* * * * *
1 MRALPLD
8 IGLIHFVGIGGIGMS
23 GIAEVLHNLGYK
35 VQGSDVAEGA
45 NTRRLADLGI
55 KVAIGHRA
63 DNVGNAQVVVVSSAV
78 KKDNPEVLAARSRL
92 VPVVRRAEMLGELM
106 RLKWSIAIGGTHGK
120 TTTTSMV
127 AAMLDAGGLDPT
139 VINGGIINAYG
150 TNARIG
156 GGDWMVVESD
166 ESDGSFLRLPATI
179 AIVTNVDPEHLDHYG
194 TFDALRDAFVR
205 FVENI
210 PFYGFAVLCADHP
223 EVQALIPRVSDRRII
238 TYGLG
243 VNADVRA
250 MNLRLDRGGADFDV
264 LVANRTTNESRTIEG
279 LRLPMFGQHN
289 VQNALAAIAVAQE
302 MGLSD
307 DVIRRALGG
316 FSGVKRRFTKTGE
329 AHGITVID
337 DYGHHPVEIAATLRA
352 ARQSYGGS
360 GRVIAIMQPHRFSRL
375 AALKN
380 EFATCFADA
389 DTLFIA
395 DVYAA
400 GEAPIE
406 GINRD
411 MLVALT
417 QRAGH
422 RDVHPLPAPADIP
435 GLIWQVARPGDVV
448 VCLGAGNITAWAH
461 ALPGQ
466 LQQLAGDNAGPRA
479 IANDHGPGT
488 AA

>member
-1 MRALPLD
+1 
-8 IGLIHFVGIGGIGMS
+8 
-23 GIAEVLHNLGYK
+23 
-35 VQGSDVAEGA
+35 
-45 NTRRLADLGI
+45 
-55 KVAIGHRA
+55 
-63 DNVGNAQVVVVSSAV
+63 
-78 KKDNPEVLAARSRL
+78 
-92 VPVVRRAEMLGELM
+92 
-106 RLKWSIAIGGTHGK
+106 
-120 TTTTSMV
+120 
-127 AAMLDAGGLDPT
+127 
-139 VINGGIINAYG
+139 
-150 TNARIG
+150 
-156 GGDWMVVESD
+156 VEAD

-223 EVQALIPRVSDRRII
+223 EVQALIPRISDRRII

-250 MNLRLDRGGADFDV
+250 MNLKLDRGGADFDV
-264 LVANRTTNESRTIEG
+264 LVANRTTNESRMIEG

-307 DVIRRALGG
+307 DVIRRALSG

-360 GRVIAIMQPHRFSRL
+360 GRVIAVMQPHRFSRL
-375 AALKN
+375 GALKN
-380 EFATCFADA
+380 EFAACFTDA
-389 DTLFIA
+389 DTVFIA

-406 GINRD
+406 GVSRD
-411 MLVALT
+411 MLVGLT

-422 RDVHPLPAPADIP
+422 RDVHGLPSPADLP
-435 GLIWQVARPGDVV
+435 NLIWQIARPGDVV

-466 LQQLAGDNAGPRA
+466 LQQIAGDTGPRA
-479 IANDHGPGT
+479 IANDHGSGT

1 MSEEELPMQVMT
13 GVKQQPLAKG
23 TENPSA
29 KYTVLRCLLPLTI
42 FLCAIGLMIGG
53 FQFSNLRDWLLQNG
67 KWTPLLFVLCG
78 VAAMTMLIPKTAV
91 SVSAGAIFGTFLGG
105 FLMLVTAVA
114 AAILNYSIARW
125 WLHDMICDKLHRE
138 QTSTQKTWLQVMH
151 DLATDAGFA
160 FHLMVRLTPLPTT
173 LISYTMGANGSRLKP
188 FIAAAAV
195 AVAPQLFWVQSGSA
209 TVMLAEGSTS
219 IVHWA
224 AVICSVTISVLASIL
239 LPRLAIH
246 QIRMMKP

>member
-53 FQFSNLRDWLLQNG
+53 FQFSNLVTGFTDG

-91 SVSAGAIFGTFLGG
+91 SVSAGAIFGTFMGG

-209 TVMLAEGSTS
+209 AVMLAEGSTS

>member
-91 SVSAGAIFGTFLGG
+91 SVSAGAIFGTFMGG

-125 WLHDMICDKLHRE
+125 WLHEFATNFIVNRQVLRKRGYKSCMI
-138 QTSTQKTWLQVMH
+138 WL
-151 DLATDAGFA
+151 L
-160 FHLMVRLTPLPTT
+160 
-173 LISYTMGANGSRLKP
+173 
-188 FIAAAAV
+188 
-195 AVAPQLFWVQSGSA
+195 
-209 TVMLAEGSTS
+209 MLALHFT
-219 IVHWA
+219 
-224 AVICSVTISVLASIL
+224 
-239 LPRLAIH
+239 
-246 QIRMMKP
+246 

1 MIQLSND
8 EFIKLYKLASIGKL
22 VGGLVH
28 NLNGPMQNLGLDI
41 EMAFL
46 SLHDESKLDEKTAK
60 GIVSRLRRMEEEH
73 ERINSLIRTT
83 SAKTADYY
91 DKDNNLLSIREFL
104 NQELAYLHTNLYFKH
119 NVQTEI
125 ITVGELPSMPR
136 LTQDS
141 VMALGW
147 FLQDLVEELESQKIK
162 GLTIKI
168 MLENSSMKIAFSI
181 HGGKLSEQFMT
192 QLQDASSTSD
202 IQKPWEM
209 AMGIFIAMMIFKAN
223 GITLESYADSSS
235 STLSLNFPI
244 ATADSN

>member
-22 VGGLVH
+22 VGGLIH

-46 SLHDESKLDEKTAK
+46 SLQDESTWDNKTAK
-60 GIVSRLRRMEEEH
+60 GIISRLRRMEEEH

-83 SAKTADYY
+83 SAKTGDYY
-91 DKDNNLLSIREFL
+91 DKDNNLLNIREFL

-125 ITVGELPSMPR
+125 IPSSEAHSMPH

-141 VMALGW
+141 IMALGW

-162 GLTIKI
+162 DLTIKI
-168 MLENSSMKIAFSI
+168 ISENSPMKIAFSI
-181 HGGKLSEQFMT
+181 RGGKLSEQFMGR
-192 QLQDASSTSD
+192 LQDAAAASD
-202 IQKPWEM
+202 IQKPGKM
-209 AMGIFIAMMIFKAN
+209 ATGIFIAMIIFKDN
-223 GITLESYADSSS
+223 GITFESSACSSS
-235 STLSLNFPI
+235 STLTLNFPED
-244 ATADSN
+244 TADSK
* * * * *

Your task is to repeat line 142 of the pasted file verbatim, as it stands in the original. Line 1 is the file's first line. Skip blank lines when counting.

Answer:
-125 WLHDMICDKLHRE